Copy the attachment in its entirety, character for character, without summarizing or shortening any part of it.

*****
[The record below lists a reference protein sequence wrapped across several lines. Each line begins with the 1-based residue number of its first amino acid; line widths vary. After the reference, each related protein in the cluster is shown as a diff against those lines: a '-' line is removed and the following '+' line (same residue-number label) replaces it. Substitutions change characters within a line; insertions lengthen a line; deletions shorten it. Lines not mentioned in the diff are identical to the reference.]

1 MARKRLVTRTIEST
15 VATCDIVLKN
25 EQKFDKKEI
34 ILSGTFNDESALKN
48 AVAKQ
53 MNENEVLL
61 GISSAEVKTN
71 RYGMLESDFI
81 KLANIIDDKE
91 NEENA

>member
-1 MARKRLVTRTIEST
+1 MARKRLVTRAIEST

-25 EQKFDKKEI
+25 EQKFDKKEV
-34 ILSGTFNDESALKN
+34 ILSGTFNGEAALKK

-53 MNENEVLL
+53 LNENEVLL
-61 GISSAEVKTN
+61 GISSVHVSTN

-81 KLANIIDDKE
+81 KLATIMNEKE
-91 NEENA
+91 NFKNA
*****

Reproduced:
[The record below lists a reference protein sequence wrapped across several lines. Each line begins with the 1-based residue number of its first amino acid; line widths vary. After the reference, each related protein in the cluster is shown as a diff against those lines: a '-' line is removed and the following '+' line (same residue-number label) replaces it. Substitutions change characters within a line; insertions lengthen a line; deletions shorten it. Lines not mentioned in the diff are identical to the reference.]

1 MARKRLVTRTIEST
15 VATCDIVLKN
25 EQKFDKKEI
34 ILSGTFNDESALKN
48 AVAKQ
53 MNENEVLL
61 GISSAEVKTN
71 RYGMLESDFI
81 KLANIIDDKE
91 NEENA

>member
-1 MARKRLVTRTIEST
+1 MARKRLVTRAIEST

-25 EQKFDKKEI
+25 EQKFDKKEV
-34 ILSGTFNDESALKN
+34 ILSGTFNGEAALKK

-53 MNENEVLL
+53 LNENEVLL
-61 GISSAEVKTN
+61 GISSVHVSTN

-81 KLANIIDDKE
+81 KLATIMNEKE
-91 NEENA
+91 NFKNA